When buying a new guitar or new pickups, you might have noticed that the pickups are either labeled as ceramic or alnico. But what does this mean, exactly?
Well, let us take a little deep dive into these two different types of pickups. What does it mean when a pickup is called alnico or ceramic, how do they differ, and if one is better than the other?
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Alnico pickups are the most common type. They can be found in almost every guitar.
Alnico pickups were also the first type to be used in electric guitars. Alnico was first developed in Japan in 1931 and revolutionized the magnet industry.
Alnico pickups are made from an alloy consisting of aluminum, nickel, and cobalt, hence the name alnico. There are other metals in them as well, but these are the main ones.
This alloy makes for a very strong magnet. Their strength is evident in the fact that alnico magnets can be found in everything from motors to generators and even medical equipment like MRI machines.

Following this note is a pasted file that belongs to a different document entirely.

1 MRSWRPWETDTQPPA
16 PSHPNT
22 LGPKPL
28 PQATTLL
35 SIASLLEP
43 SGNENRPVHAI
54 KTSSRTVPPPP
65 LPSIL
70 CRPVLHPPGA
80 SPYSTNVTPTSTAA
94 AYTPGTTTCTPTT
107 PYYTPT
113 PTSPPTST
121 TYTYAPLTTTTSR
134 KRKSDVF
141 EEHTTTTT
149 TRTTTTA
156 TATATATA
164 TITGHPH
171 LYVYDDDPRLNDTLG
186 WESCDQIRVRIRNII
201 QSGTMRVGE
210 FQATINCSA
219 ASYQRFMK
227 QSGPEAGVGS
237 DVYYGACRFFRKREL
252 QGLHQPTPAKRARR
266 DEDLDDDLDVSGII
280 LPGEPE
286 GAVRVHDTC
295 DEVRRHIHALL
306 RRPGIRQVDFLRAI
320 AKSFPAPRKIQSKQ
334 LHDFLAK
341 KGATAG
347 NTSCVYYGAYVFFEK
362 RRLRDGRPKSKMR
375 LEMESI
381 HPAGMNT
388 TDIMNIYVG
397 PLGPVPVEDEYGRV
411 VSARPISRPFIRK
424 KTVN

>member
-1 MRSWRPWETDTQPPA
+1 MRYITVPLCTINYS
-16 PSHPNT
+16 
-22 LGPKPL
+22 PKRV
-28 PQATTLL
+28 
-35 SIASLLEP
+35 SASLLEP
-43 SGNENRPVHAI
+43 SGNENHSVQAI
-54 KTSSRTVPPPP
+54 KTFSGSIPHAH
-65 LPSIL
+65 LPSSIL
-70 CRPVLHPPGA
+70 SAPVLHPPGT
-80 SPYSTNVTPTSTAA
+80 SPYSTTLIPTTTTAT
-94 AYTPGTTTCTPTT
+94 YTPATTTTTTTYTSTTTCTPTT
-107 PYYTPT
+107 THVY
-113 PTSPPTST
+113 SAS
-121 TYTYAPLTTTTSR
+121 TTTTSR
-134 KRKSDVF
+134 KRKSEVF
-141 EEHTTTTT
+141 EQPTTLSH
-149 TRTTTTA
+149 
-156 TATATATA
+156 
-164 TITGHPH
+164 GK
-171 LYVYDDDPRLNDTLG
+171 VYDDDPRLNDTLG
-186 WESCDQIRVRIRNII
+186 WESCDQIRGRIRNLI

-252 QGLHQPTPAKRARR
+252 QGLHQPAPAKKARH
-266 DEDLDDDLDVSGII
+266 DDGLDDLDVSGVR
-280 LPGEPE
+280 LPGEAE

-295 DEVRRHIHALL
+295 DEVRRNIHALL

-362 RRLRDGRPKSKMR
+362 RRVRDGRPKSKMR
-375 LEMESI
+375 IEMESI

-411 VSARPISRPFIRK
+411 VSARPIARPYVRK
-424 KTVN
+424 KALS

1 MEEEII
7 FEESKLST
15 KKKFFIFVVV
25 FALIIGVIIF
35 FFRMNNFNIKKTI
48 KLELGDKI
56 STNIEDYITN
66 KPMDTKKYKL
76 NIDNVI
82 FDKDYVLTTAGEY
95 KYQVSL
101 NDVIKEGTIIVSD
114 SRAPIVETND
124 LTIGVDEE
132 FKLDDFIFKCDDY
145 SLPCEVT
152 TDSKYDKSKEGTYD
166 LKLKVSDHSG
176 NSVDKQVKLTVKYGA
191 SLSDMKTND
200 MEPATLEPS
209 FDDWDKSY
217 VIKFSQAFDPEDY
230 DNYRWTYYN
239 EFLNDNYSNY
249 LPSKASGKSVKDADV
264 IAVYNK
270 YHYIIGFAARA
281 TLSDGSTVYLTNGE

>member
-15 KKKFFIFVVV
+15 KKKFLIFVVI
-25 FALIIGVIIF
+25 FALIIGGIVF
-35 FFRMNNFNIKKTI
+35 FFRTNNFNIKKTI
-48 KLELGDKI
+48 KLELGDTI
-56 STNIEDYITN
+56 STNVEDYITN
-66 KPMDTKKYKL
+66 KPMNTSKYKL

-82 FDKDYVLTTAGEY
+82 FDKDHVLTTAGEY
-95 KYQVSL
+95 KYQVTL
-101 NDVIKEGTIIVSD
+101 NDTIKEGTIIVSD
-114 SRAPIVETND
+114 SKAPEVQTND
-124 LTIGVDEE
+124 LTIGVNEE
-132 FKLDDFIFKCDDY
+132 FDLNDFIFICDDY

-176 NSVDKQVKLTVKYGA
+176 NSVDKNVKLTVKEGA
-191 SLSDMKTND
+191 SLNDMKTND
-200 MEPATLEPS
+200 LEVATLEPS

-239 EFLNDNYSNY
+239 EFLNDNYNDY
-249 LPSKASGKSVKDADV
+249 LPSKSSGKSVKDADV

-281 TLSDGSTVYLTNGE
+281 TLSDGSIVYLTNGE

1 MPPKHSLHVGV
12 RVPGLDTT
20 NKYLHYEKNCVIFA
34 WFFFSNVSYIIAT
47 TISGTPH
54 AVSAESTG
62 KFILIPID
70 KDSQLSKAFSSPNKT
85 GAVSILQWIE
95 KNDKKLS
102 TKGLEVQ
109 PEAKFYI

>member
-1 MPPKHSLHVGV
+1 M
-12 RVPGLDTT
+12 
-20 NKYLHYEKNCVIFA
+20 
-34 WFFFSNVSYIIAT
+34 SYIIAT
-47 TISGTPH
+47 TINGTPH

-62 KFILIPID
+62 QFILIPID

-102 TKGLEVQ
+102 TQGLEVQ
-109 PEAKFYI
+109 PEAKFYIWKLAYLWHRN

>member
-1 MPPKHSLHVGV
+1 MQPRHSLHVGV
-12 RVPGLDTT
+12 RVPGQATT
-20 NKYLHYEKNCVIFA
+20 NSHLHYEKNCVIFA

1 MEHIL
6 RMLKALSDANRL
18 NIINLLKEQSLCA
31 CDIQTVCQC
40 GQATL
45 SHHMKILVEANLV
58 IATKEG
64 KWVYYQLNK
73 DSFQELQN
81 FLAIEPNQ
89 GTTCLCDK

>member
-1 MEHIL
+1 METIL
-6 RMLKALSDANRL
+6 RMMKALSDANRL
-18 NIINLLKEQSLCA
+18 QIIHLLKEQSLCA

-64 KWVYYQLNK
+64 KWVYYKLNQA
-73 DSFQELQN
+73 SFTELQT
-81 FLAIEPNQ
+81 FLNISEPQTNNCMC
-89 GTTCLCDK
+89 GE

Alnico magnets also come in a few different varieties and not just one standard type. These include alnico II, III, IV, and V.
The number associated with the pickup determines how strong it is. Although, somewhat confusingly, alnico II pickups are stronger than alnico III’s. But then alnico IV’s are weaker than alnico V’s. So, their strength actually goes III, II, IV, then V. Alnico II and V pickups are also the most common types.
Alnico magnets are aligned parallel to their poles.
Ceramic pickups are, as you might expect, made from ceramic. They were first formulated in the 1950s and then later improved in the ‘60s. Ceramic magnets are much cheaper and easier to make than alnico magnets.